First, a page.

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Just about the time most of us have almost forgotten about CUNA’s ambitious Renaissance Commission effort, it pops up in the news again. The headlines this time (see page one) have to do with the commission making its report to the CUNA Board of Directors when it met last week in Madison, Wis. The report itself wasn’t all that voluminous, but it represented tons of data collected over the past several months via formal hearings, focus groups, 800 number calls, letters, e-mails, etc. One of the main documents the CUNA Board was given was a single sheet of paper that contained generalized recommendations that were in the form of four separate visions of the commission. Each of these statements is comprehensive, powerful, far ranging, and not without controversy. Each was developed out of that massive amount of grassroots input that the commission eagerly sought and received. But the fun doesn’t begin and end with the vision statements. The bigger job has been given to the CUNA Governmental Affairs Committee (GAC). This group faces the Herculean task of not only making sure the vision statements line up with the voluminous input provided to the Renaissance Commission, but that they interface with the list of 108 separate recommendations that have been compiled from that same data in support of the vision statements. Or is it the other way around? Regardless of the procedure, this much is for sure: the GAC has to prioritize the 108 recommendations and come up with a much smaller number by CUNA’s Annual Symposium next September. And they have to do it by following three guidelines known inside the CUNA structure as PPR. You aren’t supposed to be able to pronounce PPR, but you should know that it stands for Possible, Practical, and Realistic. In other words, if a recommendation doesn’t meet the ultimate PPR test of being realistic, it probably won’t make the final cut as one of those initiatives that CUNA policymakers and professional staff will strive to make happen in the foreseeable future. No one ever said getting from Renaissance point A to point Z was going to be easy. But CUNA CEO Dan Mica and his crew continue to believe strongly and enthusiastically that it is a task that can be done. “For a change, credit unions will be in charge of their own destiny rather than continually being in a position of reacting to something negative that the banking industry throws at us,” is the way he put it in a recent discussion. Mica reminds anyone who will listen that the much praised, but also maligned H.R. 1151, was in no way a credit union modernization bill. Unlike the recently enacted banking modernization bill. In reality it was a credit union rescue bill, according to Mica, So, will the ultimate result of the Renaissance effort be a credit union modernization bill? Not necessarily according to Mica. More realistically (there’s that word again) it will be a positive start for credit unions to get the laws and regulations in place that will make it possible for credit unions to better serve millions of members and potential members. But it has to happen one step at a time. Just reading the vision statements, without having even seen the 108 recommendations, it seems to me that if this entire Renaissance effort results in but one significant change, it will all have been worth the tremendous effort it entailed. Like what? Like this: “Credit unions through their boards of directors must have the right to determine their own fields of membership to enhance safety, soundness, and service.” There’s that controversy I referred to earlier. In this one sentence from the vision statement entitled, “Field of Membership,” there will be those both within and outside the world of credit unions who will protest that this is giving credit unions a wide open field of membership. Others, like me, will feel it is allowing boards to set membership qualifications for their own credit union within safety and soundness parameters. Whatever is eventually decided to go forward with, the biggest challenge will be for every possible segment of the credit union world to get on the bandwagon. There is no way lawmakers or regulators will play referee if various factions of credit unions advance their individual causes. Now is the time to disagree and thrash out compromises, not later. Although Renaissance is a CUNA initiative, NAFCU, NASCUS, the state leagues, and all types and sizes of credit unions will have to buy in to the final proposals if they are going to succeed. That’s just the way the game is played. It is the only way things like this get done according to seasoned lobbyists. What it all comes down to has been neatly summarized in the very first Renaissance Commission recommendation to the CUNA board: “The purpose of credit unions is to promote the economic well being of all people through a Credit Union System which is cooperative, member-owned, not-for-profit, and therefore tax-exempt; to provide a secure financial alternative for all consumers, and to provide financial and related products and services to members.” I think that the words “Credit Union System” are out of place because that is a CUNA term that is not all encompassing as it should be. Other than that, turning that lofty statement into specific legislative sand regulatory proposals that will be acceptable to lawmakers and regulators is of course easier said than done. The current three-person NCUA Board is a plus, but it will undoubtedly change before the proposals are ready to go forward. Congress has already undergone substantial changes so a needed educational job has already been undertaken in anticipation of their consideration of the credit union proposals. How much success there will be is anybody’s guess. However, if all credit union interests present a united front and pull together, that success level could be high. Comments? Call 1-800-345-9936, Ext. 15, or Fax 561-683-8514, or E-mail [email protected]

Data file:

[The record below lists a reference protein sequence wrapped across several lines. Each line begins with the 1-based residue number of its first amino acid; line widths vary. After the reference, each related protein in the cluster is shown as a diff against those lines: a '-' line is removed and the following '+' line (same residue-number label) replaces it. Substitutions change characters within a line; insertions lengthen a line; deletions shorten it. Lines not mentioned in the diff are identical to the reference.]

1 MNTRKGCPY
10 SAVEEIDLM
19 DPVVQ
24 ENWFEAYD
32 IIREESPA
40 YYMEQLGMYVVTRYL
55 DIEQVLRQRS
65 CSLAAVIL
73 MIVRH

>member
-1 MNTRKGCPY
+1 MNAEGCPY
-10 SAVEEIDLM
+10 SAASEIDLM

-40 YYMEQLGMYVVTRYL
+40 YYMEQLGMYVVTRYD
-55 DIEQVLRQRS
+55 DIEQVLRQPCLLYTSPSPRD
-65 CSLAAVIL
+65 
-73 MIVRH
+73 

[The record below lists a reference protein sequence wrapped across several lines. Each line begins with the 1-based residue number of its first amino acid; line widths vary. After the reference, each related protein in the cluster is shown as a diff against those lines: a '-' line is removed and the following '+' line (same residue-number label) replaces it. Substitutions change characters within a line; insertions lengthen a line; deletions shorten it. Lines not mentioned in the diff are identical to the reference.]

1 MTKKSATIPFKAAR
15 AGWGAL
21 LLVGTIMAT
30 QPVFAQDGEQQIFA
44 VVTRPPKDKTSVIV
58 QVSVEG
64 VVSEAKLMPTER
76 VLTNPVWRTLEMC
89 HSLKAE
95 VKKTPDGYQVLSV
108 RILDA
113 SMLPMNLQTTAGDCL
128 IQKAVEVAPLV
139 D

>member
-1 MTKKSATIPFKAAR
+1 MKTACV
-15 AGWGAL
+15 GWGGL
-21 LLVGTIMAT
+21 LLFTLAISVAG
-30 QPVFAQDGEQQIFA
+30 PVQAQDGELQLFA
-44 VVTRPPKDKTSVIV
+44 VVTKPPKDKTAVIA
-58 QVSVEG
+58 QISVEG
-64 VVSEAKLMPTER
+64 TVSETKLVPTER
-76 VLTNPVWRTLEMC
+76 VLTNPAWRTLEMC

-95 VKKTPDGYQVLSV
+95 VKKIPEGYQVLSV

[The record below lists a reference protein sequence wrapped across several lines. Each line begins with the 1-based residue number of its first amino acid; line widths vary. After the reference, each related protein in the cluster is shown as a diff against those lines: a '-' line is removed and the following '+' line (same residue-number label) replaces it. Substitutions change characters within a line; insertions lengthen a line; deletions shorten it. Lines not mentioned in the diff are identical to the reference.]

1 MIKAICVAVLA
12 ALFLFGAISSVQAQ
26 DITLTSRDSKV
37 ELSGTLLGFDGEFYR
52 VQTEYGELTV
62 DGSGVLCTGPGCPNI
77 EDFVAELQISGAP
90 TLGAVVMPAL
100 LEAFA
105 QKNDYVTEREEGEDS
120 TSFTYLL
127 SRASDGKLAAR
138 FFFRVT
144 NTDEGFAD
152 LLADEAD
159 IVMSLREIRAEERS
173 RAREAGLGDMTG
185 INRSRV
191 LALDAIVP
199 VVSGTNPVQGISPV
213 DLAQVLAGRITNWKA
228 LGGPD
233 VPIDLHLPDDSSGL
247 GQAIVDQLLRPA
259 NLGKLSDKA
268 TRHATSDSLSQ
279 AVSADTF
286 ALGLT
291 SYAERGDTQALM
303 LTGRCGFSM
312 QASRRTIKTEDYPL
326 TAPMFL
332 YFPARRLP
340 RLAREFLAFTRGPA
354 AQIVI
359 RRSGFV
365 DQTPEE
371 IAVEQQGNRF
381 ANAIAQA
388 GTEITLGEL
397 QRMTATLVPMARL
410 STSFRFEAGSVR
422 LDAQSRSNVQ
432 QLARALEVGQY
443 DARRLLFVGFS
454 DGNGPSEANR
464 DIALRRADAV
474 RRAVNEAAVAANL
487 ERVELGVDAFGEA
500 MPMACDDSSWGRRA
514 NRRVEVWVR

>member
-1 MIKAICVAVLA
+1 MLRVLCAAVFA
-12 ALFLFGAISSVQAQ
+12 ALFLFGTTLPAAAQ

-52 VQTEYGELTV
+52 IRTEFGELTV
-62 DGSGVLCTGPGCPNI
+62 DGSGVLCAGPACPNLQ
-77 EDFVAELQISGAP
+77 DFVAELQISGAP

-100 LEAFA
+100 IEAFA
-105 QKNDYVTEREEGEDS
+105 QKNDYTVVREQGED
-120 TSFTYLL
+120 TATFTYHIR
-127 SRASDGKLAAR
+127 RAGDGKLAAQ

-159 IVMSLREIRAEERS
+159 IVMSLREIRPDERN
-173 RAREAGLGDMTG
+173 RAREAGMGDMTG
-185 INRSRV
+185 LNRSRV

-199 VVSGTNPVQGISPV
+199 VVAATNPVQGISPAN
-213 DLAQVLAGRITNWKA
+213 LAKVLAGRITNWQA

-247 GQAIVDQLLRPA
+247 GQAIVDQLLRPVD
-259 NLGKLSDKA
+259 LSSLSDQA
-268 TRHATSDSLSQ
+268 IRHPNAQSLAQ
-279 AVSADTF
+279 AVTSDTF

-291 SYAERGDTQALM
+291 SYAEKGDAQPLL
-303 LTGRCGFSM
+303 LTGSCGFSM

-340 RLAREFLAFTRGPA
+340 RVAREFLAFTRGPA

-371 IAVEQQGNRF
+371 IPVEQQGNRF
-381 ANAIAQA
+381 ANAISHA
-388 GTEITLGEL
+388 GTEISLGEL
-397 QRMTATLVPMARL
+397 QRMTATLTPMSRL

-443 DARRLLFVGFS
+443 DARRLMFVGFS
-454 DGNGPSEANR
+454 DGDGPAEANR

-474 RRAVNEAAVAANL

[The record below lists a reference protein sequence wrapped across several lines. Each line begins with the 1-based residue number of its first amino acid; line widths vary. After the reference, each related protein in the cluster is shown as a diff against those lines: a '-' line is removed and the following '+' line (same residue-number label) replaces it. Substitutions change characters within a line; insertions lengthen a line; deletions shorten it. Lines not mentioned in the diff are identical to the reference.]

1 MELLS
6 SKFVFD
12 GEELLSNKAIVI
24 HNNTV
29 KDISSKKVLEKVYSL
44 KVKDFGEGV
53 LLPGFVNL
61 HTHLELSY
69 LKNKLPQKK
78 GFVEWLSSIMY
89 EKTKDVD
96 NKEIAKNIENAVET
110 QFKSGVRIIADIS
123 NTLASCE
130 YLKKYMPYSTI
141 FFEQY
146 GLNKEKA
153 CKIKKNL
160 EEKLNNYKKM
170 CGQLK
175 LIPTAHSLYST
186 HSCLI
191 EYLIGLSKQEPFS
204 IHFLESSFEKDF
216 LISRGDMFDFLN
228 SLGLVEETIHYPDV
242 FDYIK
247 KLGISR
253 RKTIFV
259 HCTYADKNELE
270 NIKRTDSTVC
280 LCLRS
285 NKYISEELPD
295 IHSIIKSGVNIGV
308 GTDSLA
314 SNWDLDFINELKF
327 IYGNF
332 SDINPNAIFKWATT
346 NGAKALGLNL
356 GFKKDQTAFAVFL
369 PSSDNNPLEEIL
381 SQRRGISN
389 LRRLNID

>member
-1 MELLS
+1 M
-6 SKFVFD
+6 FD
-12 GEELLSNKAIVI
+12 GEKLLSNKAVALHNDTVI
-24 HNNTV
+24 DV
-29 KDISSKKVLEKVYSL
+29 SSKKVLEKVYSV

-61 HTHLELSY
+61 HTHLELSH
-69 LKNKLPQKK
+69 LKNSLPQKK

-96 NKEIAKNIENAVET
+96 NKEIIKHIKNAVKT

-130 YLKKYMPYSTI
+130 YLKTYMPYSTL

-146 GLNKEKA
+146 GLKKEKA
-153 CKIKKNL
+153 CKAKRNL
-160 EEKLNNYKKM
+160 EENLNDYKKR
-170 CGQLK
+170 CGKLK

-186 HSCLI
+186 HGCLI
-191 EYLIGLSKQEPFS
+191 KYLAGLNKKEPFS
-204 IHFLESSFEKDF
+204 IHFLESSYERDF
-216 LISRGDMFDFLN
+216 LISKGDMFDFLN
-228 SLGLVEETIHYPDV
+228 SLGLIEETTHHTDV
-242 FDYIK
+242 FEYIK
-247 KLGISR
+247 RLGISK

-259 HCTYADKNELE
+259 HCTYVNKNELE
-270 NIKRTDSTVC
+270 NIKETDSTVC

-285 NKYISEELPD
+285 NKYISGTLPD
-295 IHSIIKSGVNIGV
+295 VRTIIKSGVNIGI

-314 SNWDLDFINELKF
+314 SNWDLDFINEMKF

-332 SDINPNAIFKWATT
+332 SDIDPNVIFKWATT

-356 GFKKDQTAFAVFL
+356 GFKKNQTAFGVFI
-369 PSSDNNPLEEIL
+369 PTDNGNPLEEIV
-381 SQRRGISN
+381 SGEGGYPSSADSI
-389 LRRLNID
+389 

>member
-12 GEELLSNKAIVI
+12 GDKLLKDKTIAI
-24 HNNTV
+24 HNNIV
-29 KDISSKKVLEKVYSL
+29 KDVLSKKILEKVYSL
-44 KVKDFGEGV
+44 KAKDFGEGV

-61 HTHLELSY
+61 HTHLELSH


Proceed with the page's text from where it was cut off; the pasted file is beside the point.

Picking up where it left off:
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Peter Westerman

Credit Union Times